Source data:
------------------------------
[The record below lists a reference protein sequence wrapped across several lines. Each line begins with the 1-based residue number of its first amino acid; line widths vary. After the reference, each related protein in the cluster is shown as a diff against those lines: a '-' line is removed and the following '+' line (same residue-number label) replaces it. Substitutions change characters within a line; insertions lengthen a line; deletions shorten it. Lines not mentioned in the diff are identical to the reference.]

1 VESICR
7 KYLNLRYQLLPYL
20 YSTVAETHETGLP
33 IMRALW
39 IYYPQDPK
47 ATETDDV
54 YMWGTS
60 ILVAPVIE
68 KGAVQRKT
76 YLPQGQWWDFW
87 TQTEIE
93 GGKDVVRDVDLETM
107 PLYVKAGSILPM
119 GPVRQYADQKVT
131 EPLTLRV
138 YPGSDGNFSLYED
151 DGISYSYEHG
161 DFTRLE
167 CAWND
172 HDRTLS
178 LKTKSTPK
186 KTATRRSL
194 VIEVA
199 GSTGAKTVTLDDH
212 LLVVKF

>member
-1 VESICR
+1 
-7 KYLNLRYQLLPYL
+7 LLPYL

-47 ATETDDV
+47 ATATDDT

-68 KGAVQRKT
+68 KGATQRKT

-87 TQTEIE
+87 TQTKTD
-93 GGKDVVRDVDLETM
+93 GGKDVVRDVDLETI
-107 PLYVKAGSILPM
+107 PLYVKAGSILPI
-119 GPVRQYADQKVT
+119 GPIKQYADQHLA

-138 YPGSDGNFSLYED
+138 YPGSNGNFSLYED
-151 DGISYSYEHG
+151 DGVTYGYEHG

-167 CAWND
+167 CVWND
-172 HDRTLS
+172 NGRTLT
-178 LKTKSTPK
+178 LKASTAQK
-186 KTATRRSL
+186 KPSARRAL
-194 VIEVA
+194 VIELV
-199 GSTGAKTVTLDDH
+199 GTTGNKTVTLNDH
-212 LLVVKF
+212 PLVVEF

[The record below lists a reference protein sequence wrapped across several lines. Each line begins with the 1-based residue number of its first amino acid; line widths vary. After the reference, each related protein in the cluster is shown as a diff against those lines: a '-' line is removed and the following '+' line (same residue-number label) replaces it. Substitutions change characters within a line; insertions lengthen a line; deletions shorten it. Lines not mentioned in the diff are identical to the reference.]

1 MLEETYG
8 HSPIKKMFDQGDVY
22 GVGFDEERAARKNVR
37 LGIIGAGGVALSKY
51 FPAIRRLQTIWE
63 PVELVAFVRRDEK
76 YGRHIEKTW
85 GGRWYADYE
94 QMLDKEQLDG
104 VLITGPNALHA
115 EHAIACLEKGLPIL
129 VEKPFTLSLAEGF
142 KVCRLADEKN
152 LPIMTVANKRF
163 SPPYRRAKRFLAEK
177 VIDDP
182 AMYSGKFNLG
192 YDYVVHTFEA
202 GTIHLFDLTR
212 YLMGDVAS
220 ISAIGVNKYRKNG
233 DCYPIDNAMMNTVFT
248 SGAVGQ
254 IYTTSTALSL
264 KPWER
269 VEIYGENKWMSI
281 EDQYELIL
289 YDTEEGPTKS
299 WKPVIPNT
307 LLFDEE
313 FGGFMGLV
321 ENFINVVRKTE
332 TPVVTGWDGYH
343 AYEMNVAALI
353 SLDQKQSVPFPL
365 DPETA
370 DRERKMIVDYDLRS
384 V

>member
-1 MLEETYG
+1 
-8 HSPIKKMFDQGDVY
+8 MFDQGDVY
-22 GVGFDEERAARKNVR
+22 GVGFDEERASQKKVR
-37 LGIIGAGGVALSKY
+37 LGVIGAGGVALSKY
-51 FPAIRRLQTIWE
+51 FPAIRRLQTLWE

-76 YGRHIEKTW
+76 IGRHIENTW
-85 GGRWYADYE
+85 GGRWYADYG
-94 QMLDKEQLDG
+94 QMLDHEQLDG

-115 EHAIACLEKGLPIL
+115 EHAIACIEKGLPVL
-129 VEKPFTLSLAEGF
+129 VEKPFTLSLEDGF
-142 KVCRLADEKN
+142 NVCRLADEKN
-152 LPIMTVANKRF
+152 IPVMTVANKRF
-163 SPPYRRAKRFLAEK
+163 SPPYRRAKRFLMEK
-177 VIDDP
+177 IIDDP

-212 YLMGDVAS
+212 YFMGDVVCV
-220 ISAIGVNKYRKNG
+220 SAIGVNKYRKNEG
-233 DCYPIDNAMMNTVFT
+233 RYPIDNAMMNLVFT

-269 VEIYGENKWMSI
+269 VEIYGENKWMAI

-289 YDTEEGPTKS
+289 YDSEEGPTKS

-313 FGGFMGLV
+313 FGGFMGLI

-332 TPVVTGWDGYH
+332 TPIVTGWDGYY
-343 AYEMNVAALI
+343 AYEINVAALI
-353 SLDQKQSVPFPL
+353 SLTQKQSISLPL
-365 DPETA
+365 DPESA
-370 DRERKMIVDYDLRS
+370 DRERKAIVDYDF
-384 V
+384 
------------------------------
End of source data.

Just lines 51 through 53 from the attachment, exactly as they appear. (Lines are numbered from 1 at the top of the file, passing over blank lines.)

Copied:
+172 NGRTLT
-178 LKTKSTPK
+178 LKASTAQK